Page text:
How soon do you think it will be until we get a truly seamless VR metaverse? Or do you think it will never happen? As always, you are invited to join the ongoing conversations on this and many other topics on the Discord server, the first cross-worlds discussion group!

Anyland Is In Financial Trouble


One of the creators of the social VR platform Anyland has posted to the Vive subReddit on Reddit, in a last-ditch attempt to get financial support (here’s a link):

Hi! Due to challenging financial times for us… if you are interested in investing in Anyland, or know someone who might be, or know of any other type of financial help or partnership, please email us at or chime in below! We are hoping to bridge the time until VR goes fully mainstream, and while we have the server bills covered, our most pressing need right now are the two-person development costs. This is all of your universe, so we want to be very open about this. On that note, thanks to everyone who is in Anyland, and thanks to all who support our Patreon. Thank you, and with ❤!

My first thought on reading this plea was “Wow, if they’re holding on to the hope that VR is going to go mainstream anytime soon, they’re doomed.” It’s increasingly clear that large-scale VR uptake is going to take several years and perhaps a decade, or even longer.

And, as I have suggested before, right now there are just too many companies chasing after too few willing consumers in the social VR/virtual worlds marketplace (just look at all the products on my list). Unfortunately, some of these companies are just not going to make it.

Anyland is an interesting platform, and they do offer a pretty good selection of in-world “prim building” content creation tools. But unfortunately, that’s not enough. In response to a question about whether or not Anyland was free, the creator responded:

Yeah definitely! After a month, you can then choose to go for an optional in app purchase (but even if everyone were to buy that, it wouldn’t be enough as the overall numbers are a bit too low at the moment). It was paid first, then we made it free after the sales went to near zero, which happened some time after launch.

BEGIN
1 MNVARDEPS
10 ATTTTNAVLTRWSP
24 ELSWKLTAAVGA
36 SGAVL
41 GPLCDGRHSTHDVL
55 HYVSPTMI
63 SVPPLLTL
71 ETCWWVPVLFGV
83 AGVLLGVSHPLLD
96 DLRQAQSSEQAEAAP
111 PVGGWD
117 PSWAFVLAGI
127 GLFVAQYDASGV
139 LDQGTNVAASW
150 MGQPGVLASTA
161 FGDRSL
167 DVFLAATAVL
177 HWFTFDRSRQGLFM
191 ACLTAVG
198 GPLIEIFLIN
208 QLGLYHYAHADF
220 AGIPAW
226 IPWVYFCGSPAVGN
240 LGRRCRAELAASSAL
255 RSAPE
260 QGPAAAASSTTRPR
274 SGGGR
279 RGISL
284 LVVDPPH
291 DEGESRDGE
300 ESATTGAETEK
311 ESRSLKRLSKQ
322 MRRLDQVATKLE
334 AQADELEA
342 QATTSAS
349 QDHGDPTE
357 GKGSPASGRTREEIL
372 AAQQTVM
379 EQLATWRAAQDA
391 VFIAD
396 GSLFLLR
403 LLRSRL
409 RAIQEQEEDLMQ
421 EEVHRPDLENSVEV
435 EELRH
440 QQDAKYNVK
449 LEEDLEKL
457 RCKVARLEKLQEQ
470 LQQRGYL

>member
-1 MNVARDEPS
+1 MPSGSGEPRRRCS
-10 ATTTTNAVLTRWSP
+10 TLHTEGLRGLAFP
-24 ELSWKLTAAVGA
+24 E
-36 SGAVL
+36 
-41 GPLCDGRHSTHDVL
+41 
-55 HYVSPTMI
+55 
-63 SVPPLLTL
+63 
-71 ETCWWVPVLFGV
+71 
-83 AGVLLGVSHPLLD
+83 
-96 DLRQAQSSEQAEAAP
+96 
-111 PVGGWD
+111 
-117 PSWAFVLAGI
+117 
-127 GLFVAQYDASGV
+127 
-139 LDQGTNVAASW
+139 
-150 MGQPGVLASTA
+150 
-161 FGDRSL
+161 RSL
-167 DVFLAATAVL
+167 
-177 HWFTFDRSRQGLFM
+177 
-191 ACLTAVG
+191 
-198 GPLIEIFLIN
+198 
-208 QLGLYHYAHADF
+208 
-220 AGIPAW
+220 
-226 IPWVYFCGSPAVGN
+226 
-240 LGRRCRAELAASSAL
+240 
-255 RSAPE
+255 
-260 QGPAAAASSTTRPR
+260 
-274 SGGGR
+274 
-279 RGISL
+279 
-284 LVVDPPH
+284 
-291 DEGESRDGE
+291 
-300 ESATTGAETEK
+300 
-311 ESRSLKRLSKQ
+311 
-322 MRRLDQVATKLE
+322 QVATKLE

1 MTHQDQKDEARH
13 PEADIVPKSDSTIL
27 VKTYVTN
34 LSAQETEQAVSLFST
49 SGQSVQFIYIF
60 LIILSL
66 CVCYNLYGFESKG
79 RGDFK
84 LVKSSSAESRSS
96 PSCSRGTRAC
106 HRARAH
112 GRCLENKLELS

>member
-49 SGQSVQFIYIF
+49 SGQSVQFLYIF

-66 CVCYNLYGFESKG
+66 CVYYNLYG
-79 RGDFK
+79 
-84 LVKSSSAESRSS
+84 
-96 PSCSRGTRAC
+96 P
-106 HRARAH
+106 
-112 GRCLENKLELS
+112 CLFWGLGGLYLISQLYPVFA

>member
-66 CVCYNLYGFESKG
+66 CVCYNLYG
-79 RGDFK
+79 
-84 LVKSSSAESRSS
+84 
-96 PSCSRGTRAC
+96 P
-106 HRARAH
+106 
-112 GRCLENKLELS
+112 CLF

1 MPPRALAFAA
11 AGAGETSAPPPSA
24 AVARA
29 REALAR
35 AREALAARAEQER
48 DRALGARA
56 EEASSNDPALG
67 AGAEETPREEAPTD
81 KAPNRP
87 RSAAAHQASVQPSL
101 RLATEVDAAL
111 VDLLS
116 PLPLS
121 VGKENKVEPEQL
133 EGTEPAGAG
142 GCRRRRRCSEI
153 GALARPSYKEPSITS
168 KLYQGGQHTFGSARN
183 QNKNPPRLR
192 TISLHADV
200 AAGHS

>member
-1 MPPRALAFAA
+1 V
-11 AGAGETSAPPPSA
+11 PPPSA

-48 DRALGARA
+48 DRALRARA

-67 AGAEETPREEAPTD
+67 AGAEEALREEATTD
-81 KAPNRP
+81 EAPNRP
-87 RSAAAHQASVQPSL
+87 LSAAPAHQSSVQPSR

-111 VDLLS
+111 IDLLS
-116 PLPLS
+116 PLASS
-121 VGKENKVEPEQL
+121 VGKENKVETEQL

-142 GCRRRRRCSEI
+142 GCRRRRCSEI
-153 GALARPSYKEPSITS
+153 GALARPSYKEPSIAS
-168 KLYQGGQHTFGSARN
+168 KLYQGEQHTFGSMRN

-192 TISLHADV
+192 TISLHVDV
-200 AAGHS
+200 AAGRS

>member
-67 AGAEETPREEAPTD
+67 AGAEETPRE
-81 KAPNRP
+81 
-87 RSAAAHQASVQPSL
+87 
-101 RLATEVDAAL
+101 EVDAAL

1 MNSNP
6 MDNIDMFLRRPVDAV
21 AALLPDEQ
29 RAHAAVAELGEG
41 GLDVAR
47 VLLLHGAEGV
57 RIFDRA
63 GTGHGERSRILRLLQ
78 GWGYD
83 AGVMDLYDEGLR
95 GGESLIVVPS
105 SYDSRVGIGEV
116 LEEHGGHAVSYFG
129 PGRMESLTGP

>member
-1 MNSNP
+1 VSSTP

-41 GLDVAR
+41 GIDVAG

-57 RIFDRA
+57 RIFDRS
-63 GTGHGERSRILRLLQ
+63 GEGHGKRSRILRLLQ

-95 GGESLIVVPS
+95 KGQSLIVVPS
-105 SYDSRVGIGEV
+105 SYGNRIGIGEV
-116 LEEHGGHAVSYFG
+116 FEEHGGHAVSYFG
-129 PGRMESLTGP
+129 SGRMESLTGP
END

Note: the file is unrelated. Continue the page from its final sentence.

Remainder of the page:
It sounds to me as if Anyland’s days are indeed numbered. One commenter had the following advice for the Anyland development team:

You’re not going to like this advice but coming from someone who has built a number of companies – and who passed on building one and investing in several others in the VR industry – I would strongly consider what I’m about to tell you:

Pull the plug. Shut down. Add the awesome experience you’ve gained to your resume and get a real job. Rest and reflect.

Note I didn’t say that you should start something new. Not right now anyway. Based on other comments you’ve made, I don’t think you’re ready. Running a successful business is less about the actual work and more about identifying a value prop and creating a sustainable business model. That’s going to be tough because you’re starting out in a tiny market which has massive acquisition and sustainability problems of its own. Right from the bat, the chances of your success have gone down to nearly nil. Again, I know this because I researched the VR industry in depth, spoke to many investors and entrepreneurs in the space, and they all told me the same thing: VR might hit one day, but not now. Maybe 5 or 10 years. Not now.

So you have a tiny audience to start with and only a small percentage of them are going to pay for something like this. You can’t monetize through advertising and the like because the userbase is too small and the recurring visits are basically nonexistent. And as you’ve now learned, money is the blood of business. You can’t live without it.

So trust me, the easiest path forward for you right now is to just pull the band-aid off and quit. It’s not going to get better. Don’t listen to the fans who are happy to let you go on and suffer. Do the right thing for yourself.

And in any case, please don’t take this is a criticism. I applaud you for trying. Get some much needed R&R, keep learning and try again. You’ll make it. I’m sure of it.